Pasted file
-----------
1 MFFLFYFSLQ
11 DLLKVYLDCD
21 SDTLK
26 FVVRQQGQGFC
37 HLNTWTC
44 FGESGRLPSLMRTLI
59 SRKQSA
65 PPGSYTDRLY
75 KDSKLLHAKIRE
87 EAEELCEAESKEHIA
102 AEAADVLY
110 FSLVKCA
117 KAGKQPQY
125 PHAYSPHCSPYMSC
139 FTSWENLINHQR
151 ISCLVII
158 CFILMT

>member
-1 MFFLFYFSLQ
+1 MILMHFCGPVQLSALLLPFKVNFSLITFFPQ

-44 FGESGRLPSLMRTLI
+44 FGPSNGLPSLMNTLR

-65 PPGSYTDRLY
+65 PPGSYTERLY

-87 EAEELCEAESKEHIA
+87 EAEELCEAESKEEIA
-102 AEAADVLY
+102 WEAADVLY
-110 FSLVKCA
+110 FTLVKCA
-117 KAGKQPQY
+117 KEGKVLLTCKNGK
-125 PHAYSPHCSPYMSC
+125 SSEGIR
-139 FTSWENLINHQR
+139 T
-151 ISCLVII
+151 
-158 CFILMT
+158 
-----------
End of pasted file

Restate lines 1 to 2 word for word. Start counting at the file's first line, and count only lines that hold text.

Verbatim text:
1 MFFLFYFSLQ
11 DLLKVYLDCD